Christians decided going to church was enough, rather than advocating Christian morals and values. Jews decided even God wasn’t necessary.
— Ben Shapiro (@benshapiro) May 12, 2015
If Ben Shapiro’s simply stated point isn’t enough to drive home the idea that the latest Pew survey on religious life in America reported absolutely nothing new, just check out one of the latest episodes of the Kardashians in which Kim Kardashian has to Google who baptized Jesus before concluding that she wanted to “find a guy named John” to baptize her daughter, North West. What’s worse, the “guy named John” concept, the fact that she had to Google it, or the reality that my Jewish friends took more offense to this absurdity than did a supposed Christian?
Jewish Americans had their panic attack over Pew two years ago when it was revealed that a full 66% of Jews agree you don’t need to believe in God in order to be Jewish. Sure, we’re the people who exist because God called us out and made a covenant with us, but really, we’re in it for the 6-figure salary potential. Now the Christians, genetically always two steps behind, have finally gotten their own slap in the face and panic over the moral integrity of America sets in, as if we’ve always believed our presidents and political leaders are really good Christians on the inside. You know, in that Sally Langston sort of way.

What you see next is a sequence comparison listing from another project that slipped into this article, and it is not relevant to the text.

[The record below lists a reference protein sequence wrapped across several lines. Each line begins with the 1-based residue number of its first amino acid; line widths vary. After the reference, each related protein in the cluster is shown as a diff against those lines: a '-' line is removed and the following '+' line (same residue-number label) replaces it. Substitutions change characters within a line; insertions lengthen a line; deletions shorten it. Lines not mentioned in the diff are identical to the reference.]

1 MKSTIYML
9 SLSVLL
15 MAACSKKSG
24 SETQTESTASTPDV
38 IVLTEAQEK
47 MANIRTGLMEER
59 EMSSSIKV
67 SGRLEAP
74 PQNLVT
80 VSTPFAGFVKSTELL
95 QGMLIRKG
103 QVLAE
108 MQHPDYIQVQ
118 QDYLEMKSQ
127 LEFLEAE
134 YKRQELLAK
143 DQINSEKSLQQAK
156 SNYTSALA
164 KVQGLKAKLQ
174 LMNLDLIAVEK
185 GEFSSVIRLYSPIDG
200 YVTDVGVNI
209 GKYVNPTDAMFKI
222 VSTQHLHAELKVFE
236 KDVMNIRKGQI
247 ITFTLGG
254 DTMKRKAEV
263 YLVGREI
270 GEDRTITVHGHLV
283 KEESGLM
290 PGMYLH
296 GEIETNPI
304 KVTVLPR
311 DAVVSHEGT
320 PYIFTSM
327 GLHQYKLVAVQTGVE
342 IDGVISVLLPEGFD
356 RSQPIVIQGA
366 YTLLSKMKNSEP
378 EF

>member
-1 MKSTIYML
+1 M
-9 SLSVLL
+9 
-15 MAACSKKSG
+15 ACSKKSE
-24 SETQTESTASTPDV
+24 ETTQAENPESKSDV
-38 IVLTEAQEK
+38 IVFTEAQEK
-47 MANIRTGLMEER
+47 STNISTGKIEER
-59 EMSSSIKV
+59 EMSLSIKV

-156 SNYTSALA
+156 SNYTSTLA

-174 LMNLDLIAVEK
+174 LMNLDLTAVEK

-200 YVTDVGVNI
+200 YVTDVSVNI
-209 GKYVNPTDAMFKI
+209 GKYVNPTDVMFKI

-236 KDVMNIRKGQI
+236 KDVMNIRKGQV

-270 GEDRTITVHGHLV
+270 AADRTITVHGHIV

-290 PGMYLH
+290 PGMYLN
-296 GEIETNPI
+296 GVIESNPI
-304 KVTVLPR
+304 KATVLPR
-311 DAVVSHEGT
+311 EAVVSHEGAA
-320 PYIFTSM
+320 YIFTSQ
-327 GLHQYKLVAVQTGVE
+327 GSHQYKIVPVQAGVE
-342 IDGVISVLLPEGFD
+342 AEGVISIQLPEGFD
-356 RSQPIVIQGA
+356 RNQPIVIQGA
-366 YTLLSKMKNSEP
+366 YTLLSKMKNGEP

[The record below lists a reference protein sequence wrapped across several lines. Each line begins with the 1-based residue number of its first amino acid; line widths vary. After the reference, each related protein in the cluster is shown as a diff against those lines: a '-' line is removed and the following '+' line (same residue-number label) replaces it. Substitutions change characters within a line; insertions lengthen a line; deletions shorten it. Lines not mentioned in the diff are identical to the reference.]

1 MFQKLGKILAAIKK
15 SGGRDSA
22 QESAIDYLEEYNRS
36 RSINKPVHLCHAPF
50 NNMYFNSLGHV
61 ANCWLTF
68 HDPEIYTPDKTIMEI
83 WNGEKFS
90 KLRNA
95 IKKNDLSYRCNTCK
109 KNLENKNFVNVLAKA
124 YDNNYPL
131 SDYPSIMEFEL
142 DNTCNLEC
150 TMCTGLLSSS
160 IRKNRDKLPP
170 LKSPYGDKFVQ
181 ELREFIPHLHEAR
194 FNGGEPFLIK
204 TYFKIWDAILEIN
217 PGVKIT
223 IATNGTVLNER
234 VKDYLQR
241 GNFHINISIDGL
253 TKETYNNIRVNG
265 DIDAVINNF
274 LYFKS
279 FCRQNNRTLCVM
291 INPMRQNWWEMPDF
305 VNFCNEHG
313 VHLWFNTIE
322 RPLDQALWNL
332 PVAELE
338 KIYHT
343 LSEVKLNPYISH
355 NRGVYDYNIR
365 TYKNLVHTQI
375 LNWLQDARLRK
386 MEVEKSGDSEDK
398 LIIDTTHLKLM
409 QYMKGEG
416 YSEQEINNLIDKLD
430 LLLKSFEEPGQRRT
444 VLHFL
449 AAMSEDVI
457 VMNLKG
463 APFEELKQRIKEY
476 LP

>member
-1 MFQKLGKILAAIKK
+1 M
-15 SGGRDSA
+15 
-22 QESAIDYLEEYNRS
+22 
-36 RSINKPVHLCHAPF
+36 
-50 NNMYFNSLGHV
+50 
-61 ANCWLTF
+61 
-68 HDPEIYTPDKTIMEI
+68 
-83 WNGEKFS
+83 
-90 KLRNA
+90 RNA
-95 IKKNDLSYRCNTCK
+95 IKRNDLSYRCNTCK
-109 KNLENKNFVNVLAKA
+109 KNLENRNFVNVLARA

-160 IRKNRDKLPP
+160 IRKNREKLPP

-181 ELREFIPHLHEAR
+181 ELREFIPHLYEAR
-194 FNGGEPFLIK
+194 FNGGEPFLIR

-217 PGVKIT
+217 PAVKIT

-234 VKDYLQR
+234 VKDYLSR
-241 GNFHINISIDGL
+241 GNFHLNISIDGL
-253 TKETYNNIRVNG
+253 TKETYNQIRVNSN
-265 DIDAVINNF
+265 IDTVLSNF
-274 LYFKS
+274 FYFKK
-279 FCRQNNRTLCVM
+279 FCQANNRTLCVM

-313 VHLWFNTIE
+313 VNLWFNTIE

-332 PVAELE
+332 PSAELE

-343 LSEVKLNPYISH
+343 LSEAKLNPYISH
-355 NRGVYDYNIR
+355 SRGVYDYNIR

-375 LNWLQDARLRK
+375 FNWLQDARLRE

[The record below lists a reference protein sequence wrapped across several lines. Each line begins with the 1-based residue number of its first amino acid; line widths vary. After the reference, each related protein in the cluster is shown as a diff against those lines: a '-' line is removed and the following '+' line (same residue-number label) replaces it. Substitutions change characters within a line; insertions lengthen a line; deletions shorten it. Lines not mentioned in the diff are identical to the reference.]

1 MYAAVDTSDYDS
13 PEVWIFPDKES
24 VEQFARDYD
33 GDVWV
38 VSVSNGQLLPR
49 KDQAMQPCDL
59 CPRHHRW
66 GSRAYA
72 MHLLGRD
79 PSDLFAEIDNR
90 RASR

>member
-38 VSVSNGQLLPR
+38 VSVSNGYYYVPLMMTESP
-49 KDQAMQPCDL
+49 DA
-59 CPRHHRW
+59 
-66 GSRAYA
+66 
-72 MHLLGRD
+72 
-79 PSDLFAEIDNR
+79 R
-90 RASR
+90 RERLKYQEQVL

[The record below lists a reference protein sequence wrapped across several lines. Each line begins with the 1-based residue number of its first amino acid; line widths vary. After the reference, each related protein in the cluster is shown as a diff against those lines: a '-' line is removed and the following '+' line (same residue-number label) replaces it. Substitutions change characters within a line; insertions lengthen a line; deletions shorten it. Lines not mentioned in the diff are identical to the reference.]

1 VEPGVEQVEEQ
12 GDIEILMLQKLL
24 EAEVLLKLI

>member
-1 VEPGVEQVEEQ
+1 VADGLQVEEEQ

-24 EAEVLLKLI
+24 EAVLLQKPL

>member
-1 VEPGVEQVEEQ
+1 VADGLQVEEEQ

Here’s the positive side: There is something to be learned from the Jewish world when it comes to faith. It just means looking towards Israel, a nation that is statistically happier than we are, statistically less religious than we are, and statistically holds a higher rate of faith in God than we do. This past week, Israeli professors became overnight media sensations simply by supporting family values in their classrooms in the most practical way possible: By literally becoming the caretakers of their students’ babies while continuing to teach. When one American professor proceeded to breastfeed her sick baby while teaching in 2012, a national controversy ensued. Because you know how it goes with boobs and the Internet on this side of the ocean. So much for the efficacy of state-mandated sex ed.
Forget panicking over the fact that fewer Americans attend church. Churches (and synagogues, for that matter) have rendered themselves relatively meaningless in this day and age. If you wanted to panic over church attendance you should have done it 40 years ago when the pews began emptying out in favor of drug-laden music festivals and yuppie pursuits of McMansions and “having it all.” My colleague Michael van der Galien is right, we need to counter the secularization of America with biblical values. The answer, however, first requires countering secularization in our religious institutions instead of using them as a mere litmus test for the value and power of our belief.